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Evaluation in RCR Training—Are You Achieving What You Hope For?

    Author: Richard McGee1
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    Affiliations: 1: Northwestern University Feinberg School of Medicine, Chicago, IL 60611
    AUTHOR AND ARTICLE INFORMATION AUTHOR AND ARTICLE INFORMATION
    • Published 15 December 2014
    • Corresponding author. Mailing address: Northwestern University Feinberg School of Medicine, 430 East Superior Street, Rubloff 647, Chicago, IL 60611. Phone: 312-503-1737. Fax: 312-503-5055. E-mail: r-mcgee@northwestern.edu.
    • ©2014 Author(s). Published by the American Society for Microbiology.
    Source: J. Microbiol. Biol. Educ. December 2014 vol. 15 no. 2 117-119. doi:10.1128/jmbe.v15i2.853
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    Abstract:

    This Perspective addresses the value of, and realistic approaches to, incorporating formal evaluation processes in Responsible Conduct of Research (RCR) training. It comes from the experiences of a career that has combined: leading research teams and directing Ph.D. and M.D./Ph.D. training; teaching RCR since it was first required by NIH; teaching evaluation methods to directors of RCR and research training programs; and serving as an external evaluator for RCR and research training programs. Approaches to evaluation are introduced, contrasting quantitative and qualitative evaluation methods, along with the differences between formative (process) and summative (outcome) evaluation. Practical and realistic approaches are presented, knowing that RCR programs seldom have the luxury of time and funding for extensive evaluation. Guidance is provided on how to make sure evaluation starts from and focuses on what the training is designed to achieve (in terms of knowledge, skills, attitudes, and behaviors) rather than just what activities are taking place or what information is being ‘delivered.’ Examples of evaluation questions that might be asked about RCR programs are provided, as well as approaches to answering them.

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References & Citations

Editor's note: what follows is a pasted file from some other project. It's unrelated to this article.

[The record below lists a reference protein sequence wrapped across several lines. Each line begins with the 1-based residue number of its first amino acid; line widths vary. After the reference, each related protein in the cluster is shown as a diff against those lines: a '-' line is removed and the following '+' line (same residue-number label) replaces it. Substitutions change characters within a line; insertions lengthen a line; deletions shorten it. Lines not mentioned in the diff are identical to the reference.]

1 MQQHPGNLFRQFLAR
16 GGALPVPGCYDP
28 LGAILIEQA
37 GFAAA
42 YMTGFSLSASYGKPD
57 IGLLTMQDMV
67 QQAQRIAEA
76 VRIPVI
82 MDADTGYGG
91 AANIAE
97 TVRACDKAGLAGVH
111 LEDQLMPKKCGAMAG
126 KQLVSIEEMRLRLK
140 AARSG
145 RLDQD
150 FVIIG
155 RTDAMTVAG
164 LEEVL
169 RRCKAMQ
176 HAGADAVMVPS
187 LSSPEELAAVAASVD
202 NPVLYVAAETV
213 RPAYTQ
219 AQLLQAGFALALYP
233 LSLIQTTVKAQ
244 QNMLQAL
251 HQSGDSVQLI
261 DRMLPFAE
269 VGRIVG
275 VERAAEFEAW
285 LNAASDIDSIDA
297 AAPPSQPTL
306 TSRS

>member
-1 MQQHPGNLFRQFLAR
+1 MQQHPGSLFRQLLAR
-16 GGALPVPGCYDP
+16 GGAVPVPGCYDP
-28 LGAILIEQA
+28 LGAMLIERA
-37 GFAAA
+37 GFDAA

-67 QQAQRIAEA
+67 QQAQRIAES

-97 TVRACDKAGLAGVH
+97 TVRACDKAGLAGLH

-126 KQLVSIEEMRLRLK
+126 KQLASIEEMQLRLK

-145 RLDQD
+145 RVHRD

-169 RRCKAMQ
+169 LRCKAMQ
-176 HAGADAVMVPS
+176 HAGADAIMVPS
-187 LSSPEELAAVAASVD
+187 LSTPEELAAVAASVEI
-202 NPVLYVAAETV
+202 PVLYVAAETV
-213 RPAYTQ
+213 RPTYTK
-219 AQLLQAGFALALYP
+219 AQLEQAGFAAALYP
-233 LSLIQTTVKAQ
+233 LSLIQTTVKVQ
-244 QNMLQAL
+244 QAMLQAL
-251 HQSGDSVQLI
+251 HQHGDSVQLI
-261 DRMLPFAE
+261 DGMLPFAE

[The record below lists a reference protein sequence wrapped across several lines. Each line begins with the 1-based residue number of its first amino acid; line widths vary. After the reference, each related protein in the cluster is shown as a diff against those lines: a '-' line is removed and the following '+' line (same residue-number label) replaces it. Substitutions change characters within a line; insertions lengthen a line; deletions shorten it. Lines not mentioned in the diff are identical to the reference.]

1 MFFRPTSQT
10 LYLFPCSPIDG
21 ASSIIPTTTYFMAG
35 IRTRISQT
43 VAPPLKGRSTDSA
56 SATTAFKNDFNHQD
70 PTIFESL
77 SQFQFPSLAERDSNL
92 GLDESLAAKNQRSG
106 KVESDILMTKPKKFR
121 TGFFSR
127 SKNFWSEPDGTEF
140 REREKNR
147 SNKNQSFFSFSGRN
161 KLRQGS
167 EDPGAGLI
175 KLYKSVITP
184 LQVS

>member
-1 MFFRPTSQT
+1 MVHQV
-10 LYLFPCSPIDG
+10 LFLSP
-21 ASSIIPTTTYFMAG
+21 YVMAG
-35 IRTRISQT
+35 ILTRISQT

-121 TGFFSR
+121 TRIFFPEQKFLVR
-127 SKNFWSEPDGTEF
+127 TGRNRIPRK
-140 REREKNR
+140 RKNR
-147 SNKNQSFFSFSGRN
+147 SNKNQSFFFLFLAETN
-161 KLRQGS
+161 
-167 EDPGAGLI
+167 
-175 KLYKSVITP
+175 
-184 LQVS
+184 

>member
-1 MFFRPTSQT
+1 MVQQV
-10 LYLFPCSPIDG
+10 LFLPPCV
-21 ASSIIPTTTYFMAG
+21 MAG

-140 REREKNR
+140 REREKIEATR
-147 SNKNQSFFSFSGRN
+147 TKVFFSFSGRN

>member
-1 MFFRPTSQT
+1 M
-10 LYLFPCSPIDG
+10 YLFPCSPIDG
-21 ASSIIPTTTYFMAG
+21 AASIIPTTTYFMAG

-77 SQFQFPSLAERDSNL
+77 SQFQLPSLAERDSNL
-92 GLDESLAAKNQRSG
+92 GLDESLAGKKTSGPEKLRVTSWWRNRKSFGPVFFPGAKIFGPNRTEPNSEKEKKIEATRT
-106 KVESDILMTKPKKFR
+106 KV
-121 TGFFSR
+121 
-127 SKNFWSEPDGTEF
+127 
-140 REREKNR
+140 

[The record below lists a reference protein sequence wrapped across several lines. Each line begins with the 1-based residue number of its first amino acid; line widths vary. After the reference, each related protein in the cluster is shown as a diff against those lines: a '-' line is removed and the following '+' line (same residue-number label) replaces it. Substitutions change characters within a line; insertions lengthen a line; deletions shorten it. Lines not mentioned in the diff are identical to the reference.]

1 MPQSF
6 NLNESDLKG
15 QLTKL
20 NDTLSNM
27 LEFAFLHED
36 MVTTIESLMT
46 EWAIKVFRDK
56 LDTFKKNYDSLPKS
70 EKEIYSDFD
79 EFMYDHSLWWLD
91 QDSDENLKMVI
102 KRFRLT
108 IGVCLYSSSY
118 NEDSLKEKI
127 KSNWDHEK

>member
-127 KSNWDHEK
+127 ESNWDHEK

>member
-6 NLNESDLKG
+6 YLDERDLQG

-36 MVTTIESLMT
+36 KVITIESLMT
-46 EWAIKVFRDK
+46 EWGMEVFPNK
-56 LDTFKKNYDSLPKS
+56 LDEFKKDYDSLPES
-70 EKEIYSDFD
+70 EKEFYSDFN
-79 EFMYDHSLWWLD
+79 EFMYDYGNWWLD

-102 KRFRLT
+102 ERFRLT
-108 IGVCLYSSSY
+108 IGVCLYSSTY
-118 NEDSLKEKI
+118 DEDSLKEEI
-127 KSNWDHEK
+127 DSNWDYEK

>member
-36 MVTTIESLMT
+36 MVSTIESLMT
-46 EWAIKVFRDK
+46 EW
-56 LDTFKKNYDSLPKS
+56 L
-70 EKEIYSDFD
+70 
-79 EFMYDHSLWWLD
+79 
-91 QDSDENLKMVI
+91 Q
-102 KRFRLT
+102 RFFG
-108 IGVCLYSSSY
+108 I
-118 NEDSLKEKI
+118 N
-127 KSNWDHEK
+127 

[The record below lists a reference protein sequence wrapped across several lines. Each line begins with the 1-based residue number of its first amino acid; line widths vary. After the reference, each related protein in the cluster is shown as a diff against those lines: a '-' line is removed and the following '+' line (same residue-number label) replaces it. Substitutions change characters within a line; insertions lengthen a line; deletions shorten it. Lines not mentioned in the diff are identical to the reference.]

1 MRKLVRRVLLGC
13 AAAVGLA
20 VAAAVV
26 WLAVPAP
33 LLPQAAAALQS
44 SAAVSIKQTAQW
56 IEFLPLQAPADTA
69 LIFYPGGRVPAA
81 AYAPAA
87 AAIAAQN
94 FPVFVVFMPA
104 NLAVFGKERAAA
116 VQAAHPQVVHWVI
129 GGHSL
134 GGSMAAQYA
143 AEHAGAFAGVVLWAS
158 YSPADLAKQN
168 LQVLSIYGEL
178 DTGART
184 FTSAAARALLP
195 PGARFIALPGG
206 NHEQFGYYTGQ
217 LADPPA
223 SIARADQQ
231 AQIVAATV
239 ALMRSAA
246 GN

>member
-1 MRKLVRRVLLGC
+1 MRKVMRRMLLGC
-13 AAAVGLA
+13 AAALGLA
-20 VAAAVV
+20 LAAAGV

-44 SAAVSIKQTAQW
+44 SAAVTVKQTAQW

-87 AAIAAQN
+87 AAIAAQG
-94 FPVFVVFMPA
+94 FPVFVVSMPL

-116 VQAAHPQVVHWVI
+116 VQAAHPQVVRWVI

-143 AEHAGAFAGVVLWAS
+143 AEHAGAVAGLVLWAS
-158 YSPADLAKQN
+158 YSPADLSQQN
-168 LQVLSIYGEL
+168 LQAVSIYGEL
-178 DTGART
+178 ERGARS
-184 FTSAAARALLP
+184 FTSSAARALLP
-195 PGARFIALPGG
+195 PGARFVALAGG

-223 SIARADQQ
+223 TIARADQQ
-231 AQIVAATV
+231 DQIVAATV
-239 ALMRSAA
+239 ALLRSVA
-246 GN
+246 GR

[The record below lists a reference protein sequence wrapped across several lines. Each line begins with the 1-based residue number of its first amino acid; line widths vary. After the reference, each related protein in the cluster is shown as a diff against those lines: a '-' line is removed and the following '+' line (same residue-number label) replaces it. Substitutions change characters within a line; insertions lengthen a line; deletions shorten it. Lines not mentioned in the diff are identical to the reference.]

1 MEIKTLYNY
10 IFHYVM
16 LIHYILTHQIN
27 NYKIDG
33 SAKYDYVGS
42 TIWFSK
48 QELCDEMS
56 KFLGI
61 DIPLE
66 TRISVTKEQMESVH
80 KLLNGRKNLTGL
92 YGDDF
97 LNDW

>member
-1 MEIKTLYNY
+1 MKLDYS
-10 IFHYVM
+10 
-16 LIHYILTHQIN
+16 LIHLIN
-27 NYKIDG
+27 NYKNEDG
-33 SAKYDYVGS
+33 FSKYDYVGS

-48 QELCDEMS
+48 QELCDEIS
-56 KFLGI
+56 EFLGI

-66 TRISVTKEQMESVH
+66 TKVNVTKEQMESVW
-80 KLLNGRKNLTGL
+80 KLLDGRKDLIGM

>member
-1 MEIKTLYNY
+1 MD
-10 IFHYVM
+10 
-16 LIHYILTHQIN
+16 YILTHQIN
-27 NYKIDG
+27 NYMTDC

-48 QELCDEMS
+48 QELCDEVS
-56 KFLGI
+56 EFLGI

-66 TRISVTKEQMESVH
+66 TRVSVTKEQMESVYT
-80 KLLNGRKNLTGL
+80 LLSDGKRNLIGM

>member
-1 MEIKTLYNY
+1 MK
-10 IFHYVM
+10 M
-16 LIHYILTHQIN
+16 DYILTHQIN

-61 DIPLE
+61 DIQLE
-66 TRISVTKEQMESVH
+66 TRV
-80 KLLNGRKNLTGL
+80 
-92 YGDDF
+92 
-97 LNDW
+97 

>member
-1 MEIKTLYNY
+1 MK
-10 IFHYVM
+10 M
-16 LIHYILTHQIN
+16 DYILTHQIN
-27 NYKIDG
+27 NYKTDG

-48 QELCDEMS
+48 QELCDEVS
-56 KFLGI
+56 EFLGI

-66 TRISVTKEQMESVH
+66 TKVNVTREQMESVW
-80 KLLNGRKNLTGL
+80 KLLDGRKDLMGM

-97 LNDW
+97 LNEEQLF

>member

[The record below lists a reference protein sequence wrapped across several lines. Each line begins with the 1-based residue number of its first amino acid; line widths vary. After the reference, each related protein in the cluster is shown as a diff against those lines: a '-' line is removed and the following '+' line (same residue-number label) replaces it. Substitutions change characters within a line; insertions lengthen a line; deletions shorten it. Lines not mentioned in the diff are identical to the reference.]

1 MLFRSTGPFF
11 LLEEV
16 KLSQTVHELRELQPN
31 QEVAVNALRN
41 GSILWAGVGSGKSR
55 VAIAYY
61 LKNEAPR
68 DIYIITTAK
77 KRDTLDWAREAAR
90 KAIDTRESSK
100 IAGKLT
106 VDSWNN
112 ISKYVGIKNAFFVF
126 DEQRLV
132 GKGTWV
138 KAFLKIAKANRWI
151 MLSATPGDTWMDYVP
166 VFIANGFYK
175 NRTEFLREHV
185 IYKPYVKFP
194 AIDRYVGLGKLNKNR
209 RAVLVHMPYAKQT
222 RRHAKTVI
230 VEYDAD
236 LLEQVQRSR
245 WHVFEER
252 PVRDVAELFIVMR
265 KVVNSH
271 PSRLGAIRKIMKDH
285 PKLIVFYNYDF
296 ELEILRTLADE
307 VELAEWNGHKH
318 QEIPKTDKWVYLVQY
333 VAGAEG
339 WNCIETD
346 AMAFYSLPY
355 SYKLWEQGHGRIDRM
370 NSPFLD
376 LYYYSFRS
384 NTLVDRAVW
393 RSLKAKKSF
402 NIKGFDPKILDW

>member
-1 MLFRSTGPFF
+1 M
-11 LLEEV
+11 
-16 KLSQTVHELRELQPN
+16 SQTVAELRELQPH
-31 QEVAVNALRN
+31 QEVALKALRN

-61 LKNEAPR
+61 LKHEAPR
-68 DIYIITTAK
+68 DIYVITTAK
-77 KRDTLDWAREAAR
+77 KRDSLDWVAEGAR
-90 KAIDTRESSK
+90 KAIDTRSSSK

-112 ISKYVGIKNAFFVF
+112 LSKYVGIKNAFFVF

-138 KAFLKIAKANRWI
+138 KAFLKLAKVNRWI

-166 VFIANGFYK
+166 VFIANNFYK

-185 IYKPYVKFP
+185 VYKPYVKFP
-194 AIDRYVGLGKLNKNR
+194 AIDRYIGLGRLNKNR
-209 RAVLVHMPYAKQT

1. McGee R, Almquist J, Keller JL, Jacobsen S2008Teaching and learning responsible research conduct: influences of prior experiences and conflicting messagesAccount Res15306210.1080/0898962070178375818298028 http://dx.doi.org/10.1080/08989620701783758
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2014-12-15
2017-09-25

Abstract:

This Perspective addresses the value of, and realistic approaches to, incorporating formal evaluation processes in Responsible Conduct of Research (RCR) training. It comes from the experiences of a career that has combined: leading research teams and directing Ph.D. and M.D./Ph.D. training; teaching RCR since it was first required by NIH; teaching evaluation methods to directors of RCR and research training programs; and serving as an external evaluator for RCR and research training programs. Approaches to evaluation are introduced, contrasting quantitative and qualitative evaluation methods, along with the differences between formative (process) and summative (outcome) evaluation. Practical and realistic approaches are presented, knowing that RCR programs seldom have the luxury of time and funding for extensive evaluation. Guidance is provided on how to make sure evaluation starts from and focuses on what the training is designed to achieve (in terms of knowledge, skills, attitudes, and behaviors) rather than just what activities are taking place or what information is being ‘delivered.’ Examples of evaluation questions that might be asked about RCR programs are provided, as well as approaches to answering them.

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